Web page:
Here's somewhat of a related question. I, too, have a PDX10 and shoot 16:9 aspect ratio. However, I have some older footage that I am considering using for a project that is 4:3. Other than letterboxing the 4:3 footage, if I were to include both 16:9 and 4:3 and encode it to DVD, is there a way to have each recognized and scaled appropriately on playback? I know I've seen some television programs that at least seem to incorporate both 16:9 and 4:3 footage intermittently.

What would you suggest for "mixing" the two aspects?


Pete Bauer January 14th, 2004 02:08 PM

Rob, re: CSS

I'm just a hobbyist, so don't use CSS. But I do recall that the manual says that you can only do copy protection (CSS, Macrovision, and one other) when output is to DLT. I'm guessing that is by design so that the licensing can be handled through the company that presses the commercial-type discs.

I believe that Regional Encoding is also only available when outputting to DLT from Encore.


Seems that "decent" DVD authoring software is not cheap. Just from what I see here on the board, seems like Encore and DVD Architect strike the best balance of price/performance (when bundled with their video editing cousins, eg Premiere, Vegas). But there are a number of authoring packages out there and I'm not familiar with them. I'm sure others will share their opinions on their favorite or most reviled software!


Others may have more elegant ideas, but I think that "pan and scan" or straight letterboxing either to or from widescreen will allow you to combine footage without squeeze or stretch. Probably simplest (but not necessarily best) to letterbox the 16:9 into 4:3, then it can be viewed on older TVs, and zoomed up in newer widescreen HD monitors.

FWIW, I watch a lot of Nat Geo, Discovery, etc and it always annoys me when they do the "simplest" approach I mentioned above because I'll zoom in my widescreen so the 16:9 footage properly fills my screen, and then I'll realize the program has moved on to some 4:3 footage that's being severely overscanned at the zoom setting...but I guess that's a "downside" of having a widescreen HDTV. A regular TV viewer wouldn't have that trouble.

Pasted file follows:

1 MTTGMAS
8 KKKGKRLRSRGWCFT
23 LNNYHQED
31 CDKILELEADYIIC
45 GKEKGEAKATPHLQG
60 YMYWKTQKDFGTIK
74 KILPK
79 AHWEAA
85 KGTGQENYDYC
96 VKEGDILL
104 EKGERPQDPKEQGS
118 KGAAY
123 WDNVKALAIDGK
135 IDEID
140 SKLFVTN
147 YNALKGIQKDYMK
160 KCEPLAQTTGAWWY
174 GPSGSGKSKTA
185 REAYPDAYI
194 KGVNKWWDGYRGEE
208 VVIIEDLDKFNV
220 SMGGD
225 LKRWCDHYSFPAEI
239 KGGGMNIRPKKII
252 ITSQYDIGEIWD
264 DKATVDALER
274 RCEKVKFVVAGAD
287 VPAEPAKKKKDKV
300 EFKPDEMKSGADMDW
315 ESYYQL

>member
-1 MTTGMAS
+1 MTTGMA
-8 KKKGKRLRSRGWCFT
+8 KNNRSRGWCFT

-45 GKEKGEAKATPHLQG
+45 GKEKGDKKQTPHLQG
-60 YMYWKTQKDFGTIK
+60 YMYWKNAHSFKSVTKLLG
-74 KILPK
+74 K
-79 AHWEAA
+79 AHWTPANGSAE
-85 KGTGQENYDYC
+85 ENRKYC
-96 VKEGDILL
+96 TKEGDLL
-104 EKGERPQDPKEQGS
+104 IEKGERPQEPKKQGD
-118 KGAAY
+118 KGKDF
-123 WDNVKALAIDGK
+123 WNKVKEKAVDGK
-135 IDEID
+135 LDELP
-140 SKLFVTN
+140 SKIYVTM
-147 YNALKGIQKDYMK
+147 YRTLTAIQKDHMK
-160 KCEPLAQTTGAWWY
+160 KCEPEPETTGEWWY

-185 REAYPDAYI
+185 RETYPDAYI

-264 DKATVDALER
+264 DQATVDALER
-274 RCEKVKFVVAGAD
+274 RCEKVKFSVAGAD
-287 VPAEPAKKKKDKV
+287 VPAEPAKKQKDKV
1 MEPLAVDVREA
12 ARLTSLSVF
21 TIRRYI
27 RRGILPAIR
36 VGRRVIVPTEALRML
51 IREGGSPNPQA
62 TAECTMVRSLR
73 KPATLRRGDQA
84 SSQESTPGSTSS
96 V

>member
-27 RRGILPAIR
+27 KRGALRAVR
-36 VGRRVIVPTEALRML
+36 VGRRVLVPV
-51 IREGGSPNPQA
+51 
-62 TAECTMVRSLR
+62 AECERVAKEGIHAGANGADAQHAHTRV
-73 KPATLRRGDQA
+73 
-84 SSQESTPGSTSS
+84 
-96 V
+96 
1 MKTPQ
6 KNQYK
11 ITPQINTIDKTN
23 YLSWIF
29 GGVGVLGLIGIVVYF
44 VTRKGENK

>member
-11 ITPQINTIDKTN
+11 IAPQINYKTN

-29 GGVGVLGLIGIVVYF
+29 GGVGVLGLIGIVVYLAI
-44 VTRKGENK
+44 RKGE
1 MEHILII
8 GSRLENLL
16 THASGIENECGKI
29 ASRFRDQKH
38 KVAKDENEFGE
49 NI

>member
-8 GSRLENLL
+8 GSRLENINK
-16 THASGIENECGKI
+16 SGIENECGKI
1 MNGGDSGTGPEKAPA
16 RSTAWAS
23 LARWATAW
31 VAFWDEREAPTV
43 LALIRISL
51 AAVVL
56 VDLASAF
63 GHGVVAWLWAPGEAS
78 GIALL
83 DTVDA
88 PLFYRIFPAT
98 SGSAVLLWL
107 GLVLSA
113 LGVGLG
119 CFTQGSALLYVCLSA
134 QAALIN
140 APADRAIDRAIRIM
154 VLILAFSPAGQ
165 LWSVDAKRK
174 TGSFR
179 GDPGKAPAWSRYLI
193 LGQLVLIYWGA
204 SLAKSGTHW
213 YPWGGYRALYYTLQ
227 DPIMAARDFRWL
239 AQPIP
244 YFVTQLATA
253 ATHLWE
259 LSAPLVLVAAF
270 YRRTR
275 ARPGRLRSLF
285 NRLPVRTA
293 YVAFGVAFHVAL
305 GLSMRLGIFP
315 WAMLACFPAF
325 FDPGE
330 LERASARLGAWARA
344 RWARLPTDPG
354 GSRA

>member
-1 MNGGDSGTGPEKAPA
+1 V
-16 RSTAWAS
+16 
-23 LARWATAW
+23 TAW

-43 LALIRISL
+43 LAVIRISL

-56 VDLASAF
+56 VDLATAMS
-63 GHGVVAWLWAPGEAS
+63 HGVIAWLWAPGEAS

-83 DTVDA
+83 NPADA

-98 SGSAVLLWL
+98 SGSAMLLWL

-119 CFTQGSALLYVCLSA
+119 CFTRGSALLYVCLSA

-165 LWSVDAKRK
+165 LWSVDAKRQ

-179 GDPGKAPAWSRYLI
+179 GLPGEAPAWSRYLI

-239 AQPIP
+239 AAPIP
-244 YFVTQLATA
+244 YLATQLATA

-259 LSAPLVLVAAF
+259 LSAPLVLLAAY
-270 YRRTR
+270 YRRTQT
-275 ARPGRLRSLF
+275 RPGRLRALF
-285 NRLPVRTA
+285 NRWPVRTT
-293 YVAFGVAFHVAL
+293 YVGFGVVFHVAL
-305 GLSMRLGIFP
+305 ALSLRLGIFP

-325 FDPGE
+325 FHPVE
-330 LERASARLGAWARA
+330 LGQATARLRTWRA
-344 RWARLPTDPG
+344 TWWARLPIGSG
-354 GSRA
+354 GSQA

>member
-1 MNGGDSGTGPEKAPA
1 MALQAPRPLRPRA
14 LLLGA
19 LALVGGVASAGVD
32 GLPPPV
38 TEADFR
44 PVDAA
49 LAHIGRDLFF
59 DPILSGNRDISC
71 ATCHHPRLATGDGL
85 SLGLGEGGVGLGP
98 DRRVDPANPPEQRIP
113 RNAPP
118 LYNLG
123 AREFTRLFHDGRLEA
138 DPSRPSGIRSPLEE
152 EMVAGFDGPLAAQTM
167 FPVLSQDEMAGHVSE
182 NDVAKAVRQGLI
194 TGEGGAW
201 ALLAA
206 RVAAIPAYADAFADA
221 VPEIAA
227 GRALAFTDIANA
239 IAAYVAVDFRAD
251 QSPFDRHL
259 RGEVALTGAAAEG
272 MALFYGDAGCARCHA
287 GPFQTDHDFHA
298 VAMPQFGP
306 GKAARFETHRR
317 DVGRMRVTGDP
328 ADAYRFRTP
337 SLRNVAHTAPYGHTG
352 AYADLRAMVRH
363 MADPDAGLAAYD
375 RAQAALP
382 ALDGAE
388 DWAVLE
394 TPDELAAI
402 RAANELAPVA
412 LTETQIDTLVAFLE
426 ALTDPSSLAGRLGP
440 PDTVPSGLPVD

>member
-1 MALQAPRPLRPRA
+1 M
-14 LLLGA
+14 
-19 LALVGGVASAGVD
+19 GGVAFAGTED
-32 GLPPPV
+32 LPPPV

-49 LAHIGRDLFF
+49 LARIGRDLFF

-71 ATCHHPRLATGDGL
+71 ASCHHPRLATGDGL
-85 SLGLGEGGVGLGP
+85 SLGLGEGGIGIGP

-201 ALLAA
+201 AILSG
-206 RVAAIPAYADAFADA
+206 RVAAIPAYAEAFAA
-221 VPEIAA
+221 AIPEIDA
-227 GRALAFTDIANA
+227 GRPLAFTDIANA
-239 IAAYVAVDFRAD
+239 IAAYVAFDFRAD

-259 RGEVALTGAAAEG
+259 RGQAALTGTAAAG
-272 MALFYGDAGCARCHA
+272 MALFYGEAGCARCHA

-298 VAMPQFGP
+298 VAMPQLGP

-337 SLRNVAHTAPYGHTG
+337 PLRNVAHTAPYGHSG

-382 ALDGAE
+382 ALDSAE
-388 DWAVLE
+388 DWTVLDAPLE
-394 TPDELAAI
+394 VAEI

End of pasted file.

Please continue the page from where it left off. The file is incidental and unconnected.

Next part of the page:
Rob Lohman January 15th, 2004 04:59 AM

Yeah, that's what I was thinking as well, Pete. Seems to be
for professional use only eh.

Michael: normally the aspect ratio is not decided for the WHOLE
DVD but for each individual movie on the disc. So yes, you
should be able to have mixed footage, but not in one movie.

With MPEG2 encoding each file you should indicate that it is
either 16:9 or 4:3. In the authoring application you then should
be able to indicate for each title also if it is 4:3 or 16:9. Whether
or not your application supports this is the question. The DVD
format certainly does (most movies on a disc are in 16:9 and
most extra's in regular 4:3 for example).

Ryan Krga January 15th, 2004 04:59 PM

Choppy playback with frame mode footage in Premiere Pro...
I capture all of my footage at 29.97 FPS in Premiere Pro. When I edit the normal mode footage in a 29.97 FPS project everything is fine, very smooth playback, no problems at all.

When I edit frame mode footage in a 29.97 project the video is extremely choppy. When I edit the frame mode footage in a 30 FPS project the playback is a little smoother than 29.97, but it's still choppy enough to notice.

I'm not sure if I'm capturing my footage wrong, my project settings are wrong, or the video rendering codec I'm using is wrong. (When I edit the footage at normal 29.97 it uses the DV NSTC video rendering codec and when I edit at 30 FPS I don't use any kind of rendering codec, it's just set to "None.")

This is very frusturating and I can't seem to fix the frame mode editing problem.

Any solutions?

Thanks a lot guys/girls!

Ryan Krga

James Duffy January 15th, 2004 07:34 PM

For me at least, it looked choppy as hell when I was importing clips, but when I viewed them on the timeline and after export it looked fine...